You may have noticed that disc brake conversions have become extremely popular today. Most mechanics, car owners, and automobile enthusiasts openly tout these conversions as one of the best upgrades, and for a good reason. This article introduces you to disc brake conversions and their benefits.
Why Convert From Drum Brakes to Disc Brakes?
If your car has drum brakes, you may be wondering if a conversion is necessary. Consider this: drum brakes have several drawbacks. First, they get wet during the rainy season and are not the best at draining off water. This quality makes them poor performers in wet weather. Furthermore, standard drum brakes contain plain steel. Since steel is primarily made up of iron, it's highly susceptible to rust. And when the rust on your drum brakes aggregates, it eats its way into components like the brake adjuster and brakes pads, which eventually causes a malfunction. Besides, drum brakes are hard to inspect. In fact, during an inspection, you must jack up the car and remove the wheel in context. That is why most car owners avoid checking drum brakes and often only notice they have a problem when they fail. You can bid bye to all these drawbacks by simply converting to disc brakes.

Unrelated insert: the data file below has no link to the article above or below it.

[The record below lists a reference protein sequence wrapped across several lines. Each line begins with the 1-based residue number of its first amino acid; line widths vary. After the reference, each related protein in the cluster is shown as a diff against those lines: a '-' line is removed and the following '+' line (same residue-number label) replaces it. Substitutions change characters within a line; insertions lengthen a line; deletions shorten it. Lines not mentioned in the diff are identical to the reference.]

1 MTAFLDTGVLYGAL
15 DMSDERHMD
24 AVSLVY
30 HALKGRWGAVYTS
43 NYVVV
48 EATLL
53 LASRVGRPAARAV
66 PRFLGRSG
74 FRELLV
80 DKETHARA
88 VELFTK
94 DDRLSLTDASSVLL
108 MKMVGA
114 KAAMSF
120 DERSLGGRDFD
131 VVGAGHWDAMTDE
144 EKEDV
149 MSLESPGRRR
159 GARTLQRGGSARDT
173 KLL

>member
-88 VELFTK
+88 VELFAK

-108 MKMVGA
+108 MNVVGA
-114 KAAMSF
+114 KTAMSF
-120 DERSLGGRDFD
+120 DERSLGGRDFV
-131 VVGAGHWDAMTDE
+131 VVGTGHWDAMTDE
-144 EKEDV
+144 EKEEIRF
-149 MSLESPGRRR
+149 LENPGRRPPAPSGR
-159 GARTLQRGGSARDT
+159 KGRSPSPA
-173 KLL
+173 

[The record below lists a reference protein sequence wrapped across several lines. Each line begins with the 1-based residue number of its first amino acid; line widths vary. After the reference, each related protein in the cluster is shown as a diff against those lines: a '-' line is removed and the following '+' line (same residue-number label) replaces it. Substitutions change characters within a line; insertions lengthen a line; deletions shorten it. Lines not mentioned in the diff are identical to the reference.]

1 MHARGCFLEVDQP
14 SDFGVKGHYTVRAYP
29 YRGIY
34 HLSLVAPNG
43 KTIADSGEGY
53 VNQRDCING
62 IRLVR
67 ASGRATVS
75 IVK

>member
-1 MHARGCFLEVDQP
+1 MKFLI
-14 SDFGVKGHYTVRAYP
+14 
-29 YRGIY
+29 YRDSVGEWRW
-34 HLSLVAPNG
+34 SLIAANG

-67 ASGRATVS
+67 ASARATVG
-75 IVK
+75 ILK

What Are the Benefits of Using Disc Brakes?
Converting to disc brakes offers you numerous benefits, including:
Disc brakes use calipers that fit onto each respective wheel. Calipers help your vehicle reduce speed or come to a stop by squeezing the fitted brake pads against the rotors. And since calipers tend to self-adjust, they facilitate smoother braking by preventing unequal braking in wheels. Smooth braking is essential, especially in heavy-duty vehicles that are difficult to stop instantly in an urgent situation.
A disk braking system has four main parts: calipers, rotors, brake pads, and hardware such as pins. Other alternatives, including the drum braking system, have more parts. Therefore, by converting to disc brakes, maintenance becomes more straightforward. Besides, you can remove the caliper in a disk braking system for cleaning and maintenance without removing the hub or rotor. And if it's the rotors that need maintenance, you can remove them without removing the wheel hubs.
More stopping power in wet weather
Drum brakes can be faulty in wet weather. In this weather, water can be trapped on the drum's inside and eventually get between the brake pads. That, in turn, compromises your vehicle's braking ability. On the other hand, when a disc braking system gets wet, no water is trapped. Instead, it quickly falls off the braking system.
Ready for a Front Disk Brake Conversion?
Front disc brake conversion requires a special kit known as a front disc brake conversion kit. It comes with items like rotors, brake calipers, spindles and spindle nuts, brake discs, and mounting brackets. If you plan to handle the conversion yourself, ensure you buy the correct parts for your car. In addition, look for a vendor with original equipment manufacturer (OEM) auto parts.